The North remained remote well into the 20th century. In 1943, Tito and his partisans camped at the "Crno Jezero" (black lake) close to Zabljak. Today the lake is part of the Durmitor National Park. A sign points out the place where Tito once took refuge. In the socialist period there were ski centres, but most of them need urgent investments or do not function at all. None of the manufacturing companies built during socialism is working. Only recently this remote region, with its canyons, mountains and isolated villages, began again to attract some visitors.
Radovan Bojovic runs a small hotel in Zabljak, a small mountain town, together with his wife Jelena. Sometimes he takes visitors to his native village Zminjica, where his family has lived for 350 years. Irish and Russian investors wanted to buy houses and land in the tiny village, but the family did not sell.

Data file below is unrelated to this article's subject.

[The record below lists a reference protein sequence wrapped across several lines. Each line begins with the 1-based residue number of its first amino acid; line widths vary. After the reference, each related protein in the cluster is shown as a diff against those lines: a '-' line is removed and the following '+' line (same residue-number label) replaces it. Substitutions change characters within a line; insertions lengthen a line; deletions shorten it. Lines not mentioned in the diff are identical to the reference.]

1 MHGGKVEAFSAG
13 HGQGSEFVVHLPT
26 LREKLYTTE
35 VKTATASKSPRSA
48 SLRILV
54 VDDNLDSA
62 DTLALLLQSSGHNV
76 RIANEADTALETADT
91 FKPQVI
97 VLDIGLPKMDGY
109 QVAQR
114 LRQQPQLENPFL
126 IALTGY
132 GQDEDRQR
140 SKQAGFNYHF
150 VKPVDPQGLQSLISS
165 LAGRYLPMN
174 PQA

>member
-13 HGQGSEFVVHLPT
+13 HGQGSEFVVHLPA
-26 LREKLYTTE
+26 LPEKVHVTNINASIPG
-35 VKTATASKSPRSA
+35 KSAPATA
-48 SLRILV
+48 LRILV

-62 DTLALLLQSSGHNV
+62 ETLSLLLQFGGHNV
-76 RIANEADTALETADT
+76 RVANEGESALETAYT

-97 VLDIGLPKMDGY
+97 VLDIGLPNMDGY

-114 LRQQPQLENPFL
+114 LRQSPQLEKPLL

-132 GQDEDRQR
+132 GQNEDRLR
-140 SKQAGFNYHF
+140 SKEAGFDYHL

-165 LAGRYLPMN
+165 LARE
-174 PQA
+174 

Zabljak is still among the poorest Montenegrin municipalities. Radovan complains about the lack of transport and tourist infrastructure. Tough winters make life and movement difficult. Agriculture is difficult and other employment opportunities are scarce. People have long been leaving this area, going to Podgorica, the coast or abroad. In 1953 the municipality's population was 6,773. By 1991 it has decreased to 4,914 and by 2003 to 4,204.